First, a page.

A critique group—the right critique group—is a wonderful thing, especially for a not-yet-published writer. Meeting regularly, whether in person or by the Internet, will at the very least encourage you to keep turning out pages.
Ideally your critique partners will catch things that you overlooked (why is that character's name Mandy on p. 3 and Mandi on p. 35 and how can her hair be straggling down her back in Chapter 3 when she just had it cut short in Chapter 1, a few weeks previous?)
And then there are the things that you as the writer know but haven't quite communicated. (You may know that Cuthbert's deep silences and curt answers betoken a depth of soul and shrinking from the banalities of crude modern life but your critique partners may point out that he comes across as a jerk.)
Just as it's hard for a writer to proofread her own work—your brain reads the even though your fingers typed teh—having fresh eyes on your work to look for continuity issues and for the overall sense and pace is invaluable.
Of course, there are good critique groups and bad critique groups. You don't want readers who delight in tearing down with no suggestions as to how to fix what they see as wrong. You don't want readers who hate the sort of book you're writing. ("I can't read chick lit" or "I hate sci-fi"—that sort of attitude.) You don't want readers who are fixated on looking for their pet aversions, be it passive voice, the use of “had” or adverbs or semi-colons, to the exclusion of paying attention to the story.
And you really don't want readers who are no more than cheerleaders. "O, I love it! You're an amazing writer." Well, maybe a little cheerleading to keep you plugging away is a good thing. But if you're serious about the writing life, you've got to learn to deal with criticism—you've got to learn to learn from criticism.
If you do cheerlead, at least be specific. “I love the way you described the sound of his gargling” or “The way you show your ninja hero's weakness by having him insist on a night light makes him much more interesting to me” is a lot more useful than “Oh, you're such a good writer.”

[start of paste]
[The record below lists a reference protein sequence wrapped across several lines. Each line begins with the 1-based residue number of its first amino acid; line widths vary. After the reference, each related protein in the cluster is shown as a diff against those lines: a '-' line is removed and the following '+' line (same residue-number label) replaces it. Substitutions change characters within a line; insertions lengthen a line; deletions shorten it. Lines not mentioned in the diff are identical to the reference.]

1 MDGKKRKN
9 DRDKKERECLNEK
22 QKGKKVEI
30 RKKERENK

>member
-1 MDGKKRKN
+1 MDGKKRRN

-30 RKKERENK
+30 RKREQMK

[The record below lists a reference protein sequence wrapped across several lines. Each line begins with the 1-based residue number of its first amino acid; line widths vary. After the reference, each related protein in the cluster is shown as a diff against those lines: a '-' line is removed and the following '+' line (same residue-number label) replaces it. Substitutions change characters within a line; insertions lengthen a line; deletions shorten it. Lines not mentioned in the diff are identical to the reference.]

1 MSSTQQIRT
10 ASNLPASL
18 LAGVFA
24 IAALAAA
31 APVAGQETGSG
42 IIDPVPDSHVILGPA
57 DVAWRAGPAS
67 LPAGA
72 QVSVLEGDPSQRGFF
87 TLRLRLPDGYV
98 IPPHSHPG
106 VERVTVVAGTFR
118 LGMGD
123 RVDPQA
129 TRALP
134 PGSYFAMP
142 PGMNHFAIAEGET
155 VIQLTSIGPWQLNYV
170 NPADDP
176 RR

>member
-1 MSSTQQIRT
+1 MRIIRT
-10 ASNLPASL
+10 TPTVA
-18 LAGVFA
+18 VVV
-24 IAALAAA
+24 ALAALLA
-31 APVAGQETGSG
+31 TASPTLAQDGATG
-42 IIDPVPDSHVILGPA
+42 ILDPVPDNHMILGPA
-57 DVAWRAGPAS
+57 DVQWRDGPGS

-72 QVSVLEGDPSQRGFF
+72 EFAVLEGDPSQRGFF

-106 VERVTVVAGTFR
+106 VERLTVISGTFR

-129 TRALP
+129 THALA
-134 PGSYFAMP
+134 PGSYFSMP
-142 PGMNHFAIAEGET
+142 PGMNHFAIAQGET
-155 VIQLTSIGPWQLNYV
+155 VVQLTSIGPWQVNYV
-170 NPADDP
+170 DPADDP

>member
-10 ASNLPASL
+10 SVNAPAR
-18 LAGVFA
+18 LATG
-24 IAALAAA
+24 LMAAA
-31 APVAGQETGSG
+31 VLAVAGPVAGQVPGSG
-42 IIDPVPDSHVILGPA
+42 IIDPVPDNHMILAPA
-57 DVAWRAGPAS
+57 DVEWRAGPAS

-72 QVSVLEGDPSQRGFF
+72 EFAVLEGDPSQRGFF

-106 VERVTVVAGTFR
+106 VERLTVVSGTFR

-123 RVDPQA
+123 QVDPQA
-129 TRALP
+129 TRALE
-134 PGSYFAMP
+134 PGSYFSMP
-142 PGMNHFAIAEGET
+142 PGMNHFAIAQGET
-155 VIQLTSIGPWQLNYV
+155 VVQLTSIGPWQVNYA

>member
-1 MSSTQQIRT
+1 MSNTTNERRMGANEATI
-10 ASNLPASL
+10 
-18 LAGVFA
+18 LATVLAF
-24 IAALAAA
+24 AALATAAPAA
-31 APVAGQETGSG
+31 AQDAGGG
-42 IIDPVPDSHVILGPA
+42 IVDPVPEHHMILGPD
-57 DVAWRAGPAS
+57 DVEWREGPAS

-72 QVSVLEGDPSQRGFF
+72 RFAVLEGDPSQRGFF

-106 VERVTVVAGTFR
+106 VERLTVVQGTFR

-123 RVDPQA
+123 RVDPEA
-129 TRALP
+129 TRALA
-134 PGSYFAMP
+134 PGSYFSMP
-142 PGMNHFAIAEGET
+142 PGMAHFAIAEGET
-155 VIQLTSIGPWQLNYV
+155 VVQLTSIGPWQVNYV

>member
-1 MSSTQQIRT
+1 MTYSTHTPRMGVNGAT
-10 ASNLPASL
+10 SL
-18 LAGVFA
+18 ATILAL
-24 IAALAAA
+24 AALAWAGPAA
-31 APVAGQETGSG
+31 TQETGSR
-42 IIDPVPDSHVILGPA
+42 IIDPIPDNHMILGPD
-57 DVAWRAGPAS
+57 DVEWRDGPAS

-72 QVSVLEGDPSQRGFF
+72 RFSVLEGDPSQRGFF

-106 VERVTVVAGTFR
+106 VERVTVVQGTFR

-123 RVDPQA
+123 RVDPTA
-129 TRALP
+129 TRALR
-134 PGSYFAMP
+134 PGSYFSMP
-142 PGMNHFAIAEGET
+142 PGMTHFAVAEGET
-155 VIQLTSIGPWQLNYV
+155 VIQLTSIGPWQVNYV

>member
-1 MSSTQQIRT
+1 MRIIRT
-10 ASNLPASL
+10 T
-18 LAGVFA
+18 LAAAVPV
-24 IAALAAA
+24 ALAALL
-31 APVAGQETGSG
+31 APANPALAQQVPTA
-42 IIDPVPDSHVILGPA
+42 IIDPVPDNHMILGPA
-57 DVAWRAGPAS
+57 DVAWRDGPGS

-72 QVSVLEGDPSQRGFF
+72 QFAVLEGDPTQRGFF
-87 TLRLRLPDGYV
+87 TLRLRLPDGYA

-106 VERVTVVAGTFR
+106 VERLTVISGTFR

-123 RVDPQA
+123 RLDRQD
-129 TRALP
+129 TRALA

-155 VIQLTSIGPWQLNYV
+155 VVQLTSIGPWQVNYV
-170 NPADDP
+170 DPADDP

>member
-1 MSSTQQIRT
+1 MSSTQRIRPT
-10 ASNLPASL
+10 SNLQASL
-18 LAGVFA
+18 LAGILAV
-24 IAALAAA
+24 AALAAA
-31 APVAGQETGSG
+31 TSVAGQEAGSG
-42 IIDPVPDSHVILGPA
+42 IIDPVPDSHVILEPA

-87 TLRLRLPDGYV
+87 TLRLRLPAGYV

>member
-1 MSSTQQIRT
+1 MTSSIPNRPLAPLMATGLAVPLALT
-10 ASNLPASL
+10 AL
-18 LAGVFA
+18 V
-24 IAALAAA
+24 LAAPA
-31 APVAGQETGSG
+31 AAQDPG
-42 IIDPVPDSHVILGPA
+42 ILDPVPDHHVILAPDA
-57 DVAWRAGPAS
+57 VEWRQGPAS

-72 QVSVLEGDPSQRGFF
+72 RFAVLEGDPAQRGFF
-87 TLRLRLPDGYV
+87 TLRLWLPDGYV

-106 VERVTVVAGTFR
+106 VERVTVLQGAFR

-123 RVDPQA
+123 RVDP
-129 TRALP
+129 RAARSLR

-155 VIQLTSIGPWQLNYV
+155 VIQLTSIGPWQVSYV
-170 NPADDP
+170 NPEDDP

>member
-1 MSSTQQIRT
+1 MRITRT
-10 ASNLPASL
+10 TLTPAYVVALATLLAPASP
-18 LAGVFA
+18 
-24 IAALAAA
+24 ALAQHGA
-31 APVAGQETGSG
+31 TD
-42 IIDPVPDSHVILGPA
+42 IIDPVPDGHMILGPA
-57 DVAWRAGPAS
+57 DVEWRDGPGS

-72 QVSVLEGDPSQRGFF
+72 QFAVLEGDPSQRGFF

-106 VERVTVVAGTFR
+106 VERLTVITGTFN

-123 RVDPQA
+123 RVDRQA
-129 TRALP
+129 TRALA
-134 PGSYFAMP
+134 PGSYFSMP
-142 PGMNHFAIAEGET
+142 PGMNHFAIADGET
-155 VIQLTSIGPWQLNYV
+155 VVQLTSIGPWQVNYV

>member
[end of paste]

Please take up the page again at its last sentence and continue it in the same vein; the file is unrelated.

In my opinion, a good critique group needs to be small—two to four folks would be plenty, assuming you're going to give good attention to each other's work.
Where to find a critique group? The one I was in before I had a contract and an editor of my own grew out of a writing class I took. Four of us from the class continued to meet after the class had run its course. This is a good way of forming a group because by participating in a class with the other folks, you'll gain a feeling for their critique style and whether it's likely to be useful. I know that several of the classes I've taught have formed spin-off groups.
There are online critique groups but I have no experience with them. Browse around and see what you can find.
Once you are in a critique group, you should be able to judge after a few sessions if it's going to be helpful or not. If it's not, get out. If it's really toxic, get out fast.
Here are a few suggestions for critiquing a novel.
Setting: Is there a strong sense of place? Do we know when and where the action of each scene is taking place? Are most of the senses engaged—do we know what this place smells, sounds, feels like? Is the woolen coat the girl wears rough under the hero's fingers?
And, this is the big question, are the characters acting against the backdrop of setting? “Harold always ate his dinner at the table in the center of the room. It was covered by a red tablecloth with a small burn spot.”
Or are they interacting with the setting? (much better) "Harold carried his microwaved TV dinner to the table in the center of the room. As always, he positioned the plastic dish to cover the burn Matilda's cigar had left in the red tablecloth."
Characters: Are the main characters real, fully developed people with a past? What do they want to achieve? What stands in their way? Are they likable or at least interesting so that readers will want to know what is going to happen to them?
Dialogue: Does the dialogue sound like real people talking? (Hint—most folks in speaking use contractions - "I (would not) wouldn't pick up that ferret if I were you, Cyril.") Do the main characters have distinctive voices? Can the reader keep track of who's speaking?
Show, Don't Tell: Is the author telling the reader things that the characters should be showing the reader?
“Horace was really angry.” That's TELL and it's boring.
“The knuckles on Horace's clenched fist were white but his face was a deep red. Without warning, he smashed his fist through the dry wall.” That's SHOW. See the difference?
Odds and Ends: In my classes, I generally suggest that we not focus on typos, misspellings, punctuation, or grammar. I make these corrections on the hard copy but don't take up time in class with the basics.
I do, however, address the all too common misuse of its/it's and the difference between lie and lay.
And one last tip. I think it's a mistake to critique work on the basis of the author reading aloud. Unless, of course, you're critiquing performance. The thing is, a good reader can make mediocre writing sound better than it is and a bad reader can make great writing sound like…that stuff you step in.